Recognizing the concern arising from recent incidents of animal escapes, Dade City's Wild Things hosted a class designed to teach law enforcement how to deal with escaped animals. The class focused on skills such as how to observe escaped animals and how to set up a perimeter around a wild animal on the run. The goal is to make sure responders know how to react to an escaped and potentially dangerous animal. "If it’s a cow out or a horse out we know what to do. If it's an exotic animal we have no idea, so when I heard about this class I was one of the first ones to sign up," Corporal John Hayhurst with the Pasco County Sheriff’s Office said. "It is important that first responders are on the same page in knowing what they are potentially getting into whether responding to an escape or a disaster where a facility has some of these animals," Captain Chris Roszkowiak with the Florida Fish and Wildlife Conservation Commission said. Wild Things also houses safety equipment such as tranquilizer guns and safety shields. The training session comes in the wake of the death of a veteran zookeeper at a South Florida zoo after a 13-year-old Malayan Tiger attacked and killed the zookeeper in the Tigers' night enclosure.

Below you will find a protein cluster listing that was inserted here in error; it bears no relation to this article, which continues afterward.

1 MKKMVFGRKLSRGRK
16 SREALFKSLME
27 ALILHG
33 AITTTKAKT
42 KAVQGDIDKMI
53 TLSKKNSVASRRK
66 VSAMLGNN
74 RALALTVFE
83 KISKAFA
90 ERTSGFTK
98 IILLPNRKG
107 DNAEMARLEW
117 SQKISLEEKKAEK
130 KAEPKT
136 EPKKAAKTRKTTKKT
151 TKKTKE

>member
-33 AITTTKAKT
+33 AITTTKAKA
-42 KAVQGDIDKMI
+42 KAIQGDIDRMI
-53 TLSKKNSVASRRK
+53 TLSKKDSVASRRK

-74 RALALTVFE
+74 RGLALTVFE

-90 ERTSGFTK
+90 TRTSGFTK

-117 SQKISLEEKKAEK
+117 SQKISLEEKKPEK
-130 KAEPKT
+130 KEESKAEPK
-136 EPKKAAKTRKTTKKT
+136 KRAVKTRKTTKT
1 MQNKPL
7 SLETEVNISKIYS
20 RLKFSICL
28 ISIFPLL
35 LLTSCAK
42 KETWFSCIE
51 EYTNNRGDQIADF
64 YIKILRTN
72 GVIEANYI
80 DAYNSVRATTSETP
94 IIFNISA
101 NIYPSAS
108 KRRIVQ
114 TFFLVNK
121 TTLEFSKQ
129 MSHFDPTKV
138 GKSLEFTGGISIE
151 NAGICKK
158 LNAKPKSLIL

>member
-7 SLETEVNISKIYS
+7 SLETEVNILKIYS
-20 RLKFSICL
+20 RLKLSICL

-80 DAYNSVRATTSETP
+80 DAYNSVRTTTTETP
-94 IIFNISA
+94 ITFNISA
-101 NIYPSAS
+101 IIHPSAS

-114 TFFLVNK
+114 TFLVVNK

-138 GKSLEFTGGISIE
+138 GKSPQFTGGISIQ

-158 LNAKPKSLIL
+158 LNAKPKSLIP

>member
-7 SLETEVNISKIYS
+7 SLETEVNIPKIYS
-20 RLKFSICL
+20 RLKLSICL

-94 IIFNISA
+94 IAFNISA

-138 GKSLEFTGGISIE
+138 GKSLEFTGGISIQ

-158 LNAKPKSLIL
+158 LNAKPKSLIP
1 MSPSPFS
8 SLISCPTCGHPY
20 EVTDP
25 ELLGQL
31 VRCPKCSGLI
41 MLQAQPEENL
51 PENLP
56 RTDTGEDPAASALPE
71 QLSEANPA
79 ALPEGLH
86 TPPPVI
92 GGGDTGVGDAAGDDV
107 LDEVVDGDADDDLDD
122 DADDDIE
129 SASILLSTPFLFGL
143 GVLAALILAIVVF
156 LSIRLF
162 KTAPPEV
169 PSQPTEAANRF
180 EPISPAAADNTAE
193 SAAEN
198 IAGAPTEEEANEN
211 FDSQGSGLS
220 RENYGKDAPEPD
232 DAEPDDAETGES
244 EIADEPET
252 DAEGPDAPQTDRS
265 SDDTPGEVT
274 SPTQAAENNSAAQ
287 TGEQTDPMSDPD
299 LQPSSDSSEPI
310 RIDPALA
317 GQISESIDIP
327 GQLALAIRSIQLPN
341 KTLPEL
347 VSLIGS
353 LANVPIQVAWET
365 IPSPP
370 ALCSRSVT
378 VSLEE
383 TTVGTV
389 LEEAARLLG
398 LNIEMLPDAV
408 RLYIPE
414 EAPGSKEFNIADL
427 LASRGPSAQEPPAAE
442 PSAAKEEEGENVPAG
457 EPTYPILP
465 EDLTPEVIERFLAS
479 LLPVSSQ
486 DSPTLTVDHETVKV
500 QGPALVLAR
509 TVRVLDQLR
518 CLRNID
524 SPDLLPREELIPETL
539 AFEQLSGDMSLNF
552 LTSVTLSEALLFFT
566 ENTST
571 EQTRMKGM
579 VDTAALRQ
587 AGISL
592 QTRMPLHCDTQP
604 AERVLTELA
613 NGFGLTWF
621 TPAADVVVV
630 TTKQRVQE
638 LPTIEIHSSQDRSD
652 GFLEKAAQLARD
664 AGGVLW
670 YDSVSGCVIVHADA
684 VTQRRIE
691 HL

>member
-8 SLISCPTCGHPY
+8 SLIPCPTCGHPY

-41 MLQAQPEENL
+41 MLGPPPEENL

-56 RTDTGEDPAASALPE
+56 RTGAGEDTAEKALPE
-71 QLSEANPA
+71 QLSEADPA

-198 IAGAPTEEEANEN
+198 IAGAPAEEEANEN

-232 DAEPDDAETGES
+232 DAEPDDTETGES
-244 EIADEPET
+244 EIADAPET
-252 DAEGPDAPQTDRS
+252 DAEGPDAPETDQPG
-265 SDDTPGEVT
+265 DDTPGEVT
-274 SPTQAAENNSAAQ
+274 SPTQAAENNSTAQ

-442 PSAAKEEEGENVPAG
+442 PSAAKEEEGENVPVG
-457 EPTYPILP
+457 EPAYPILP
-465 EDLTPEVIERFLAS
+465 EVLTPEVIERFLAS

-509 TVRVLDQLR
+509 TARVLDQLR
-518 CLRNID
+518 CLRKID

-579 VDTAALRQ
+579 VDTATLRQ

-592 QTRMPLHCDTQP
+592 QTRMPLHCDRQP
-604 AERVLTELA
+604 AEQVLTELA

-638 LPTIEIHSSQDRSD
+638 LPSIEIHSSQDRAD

For more information, see:
Josh Thomas, WFLA.com, "First responders train for potential wild animal escapes" April 18, 2016, http://wfla.com/2016/04/18/first-responders-train-for-potential-wild-animal-escapes/
Casey Cumley, WTSP, "First responders learn to handle wild animals," April 18, 2016, http://www.wtsp.com/news/local/pascocounty/dangerous-escaped-animlal-training-for-first-responders/141344597
Sergio Bustos, Miami Herald, "Florida zoo to reopen after deadly tiger attack," April 17, 2016, http://www.miamiherald.com/latest-news/article72372637.html